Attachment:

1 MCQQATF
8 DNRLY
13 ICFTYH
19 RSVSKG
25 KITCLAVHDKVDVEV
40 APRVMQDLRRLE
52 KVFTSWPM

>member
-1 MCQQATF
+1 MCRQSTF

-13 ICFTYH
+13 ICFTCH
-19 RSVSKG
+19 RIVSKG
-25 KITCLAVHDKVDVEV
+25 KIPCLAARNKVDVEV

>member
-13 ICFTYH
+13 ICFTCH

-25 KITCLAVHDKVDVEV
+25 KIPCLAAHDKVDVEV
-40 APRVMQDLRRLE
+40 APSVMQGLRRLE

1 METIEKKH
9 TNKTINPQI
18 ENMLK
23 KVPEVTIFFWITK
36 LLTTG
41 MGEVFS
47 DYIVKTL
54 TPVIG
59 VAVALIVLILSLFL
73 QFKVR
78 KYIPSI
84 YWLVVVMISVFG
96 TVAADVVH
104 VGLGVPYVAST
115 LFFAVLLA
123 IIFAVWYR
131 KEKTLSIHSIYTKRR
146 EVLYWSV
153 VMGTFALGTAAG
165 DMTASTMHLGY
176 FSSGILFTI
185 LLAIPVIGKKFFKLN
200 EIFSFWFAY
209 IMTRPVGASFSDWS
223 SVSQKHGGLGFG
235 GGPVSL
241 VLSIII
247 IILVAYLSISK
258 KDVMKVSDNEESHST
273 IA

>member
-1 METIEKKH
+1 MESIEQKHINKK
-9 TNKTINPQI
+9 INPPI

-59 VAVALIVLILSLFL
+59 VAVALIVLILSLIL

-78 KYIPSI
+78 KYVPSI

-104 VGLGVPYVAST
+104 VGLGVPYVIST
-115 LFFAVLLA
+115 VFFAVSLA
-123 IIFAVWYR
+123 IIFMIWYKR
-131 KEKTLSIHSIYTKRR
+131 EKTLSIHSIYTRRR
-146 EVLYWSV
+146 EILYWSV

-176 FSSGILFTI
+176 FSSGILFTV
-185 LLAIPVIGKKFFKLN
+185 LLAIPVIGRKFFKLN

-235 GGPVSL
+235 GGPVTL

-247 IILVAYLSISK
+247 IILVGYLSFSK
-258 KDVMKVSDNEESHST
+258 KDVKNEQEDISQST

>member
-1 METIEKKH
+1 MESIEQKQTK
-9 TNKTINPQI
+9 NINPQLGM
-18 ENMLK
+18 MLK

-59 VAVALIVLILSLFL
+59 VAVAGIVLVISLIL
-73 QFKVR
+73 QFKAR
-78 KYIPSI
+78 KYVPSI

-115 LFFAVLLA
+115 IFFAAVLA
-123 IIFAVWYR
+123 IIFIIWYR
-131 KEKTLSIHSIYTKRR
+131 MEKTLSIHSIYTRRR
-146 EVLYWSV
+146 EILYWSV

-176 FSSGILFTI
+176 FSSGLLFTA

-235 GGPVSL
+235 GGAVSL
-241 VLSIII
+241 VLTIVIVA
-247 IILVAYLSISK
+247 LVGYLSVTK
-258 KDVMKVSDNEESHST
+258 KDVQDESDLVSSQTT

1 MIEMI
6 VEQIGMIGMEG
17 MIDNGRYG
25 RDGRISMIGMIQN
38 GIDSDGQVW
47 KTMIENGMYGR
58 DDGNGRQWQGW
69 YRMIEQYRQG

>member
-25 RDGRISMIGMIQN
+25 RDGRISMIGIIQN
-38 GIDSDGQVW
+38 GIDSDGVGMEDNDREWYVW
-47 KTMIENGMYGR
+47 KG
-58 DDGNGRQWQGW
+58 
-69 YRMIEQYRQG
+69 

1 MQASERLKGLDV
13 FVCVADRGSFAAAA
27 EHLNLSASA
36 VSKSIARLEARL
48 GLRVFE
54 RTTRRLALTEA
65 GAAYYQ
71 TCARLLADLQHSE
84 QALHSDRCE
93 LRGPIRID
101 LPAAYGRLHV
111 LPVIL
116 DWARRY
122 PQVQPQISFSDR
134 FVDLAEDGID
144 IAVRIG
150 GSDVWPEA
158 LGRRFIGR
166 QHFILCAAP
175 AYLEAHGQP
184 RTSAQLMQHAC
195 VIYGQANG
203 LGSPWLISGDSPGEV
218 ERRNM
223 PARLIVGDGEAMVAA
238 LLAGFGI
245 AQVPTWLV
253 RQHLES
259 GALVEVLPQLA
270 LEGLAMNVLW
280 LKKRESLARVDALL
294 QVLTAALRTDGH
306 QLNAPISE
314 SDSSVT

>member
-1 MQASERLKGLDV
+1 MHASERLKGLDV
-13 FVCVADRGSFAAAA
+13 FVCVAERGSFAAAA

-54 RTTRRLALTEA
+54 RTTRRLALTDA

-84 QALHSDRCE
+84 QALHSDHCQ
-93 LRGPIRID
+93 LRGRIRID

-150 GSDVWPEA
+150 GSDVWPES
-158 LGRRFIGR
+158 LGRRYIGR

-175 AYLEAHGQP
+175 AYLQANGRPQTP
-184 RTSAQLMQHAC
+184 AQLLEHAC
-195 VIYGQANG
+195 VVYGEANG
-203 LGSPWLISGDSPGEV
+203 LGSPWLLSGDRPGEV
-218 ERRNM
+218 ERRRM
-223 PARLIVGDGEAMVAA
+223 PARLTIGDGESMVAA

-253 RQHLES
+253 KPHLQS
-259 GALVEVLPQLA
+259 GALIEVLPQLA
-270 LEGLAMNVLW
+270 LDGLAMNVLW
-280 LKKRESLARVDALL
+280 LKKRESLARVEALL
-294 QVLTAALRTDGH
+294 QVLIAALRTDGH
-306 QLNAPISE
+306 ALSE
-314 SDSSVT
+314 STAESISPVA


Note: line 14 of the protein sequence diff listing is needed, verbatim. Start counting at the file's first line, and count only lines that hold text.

+19 RIVSKG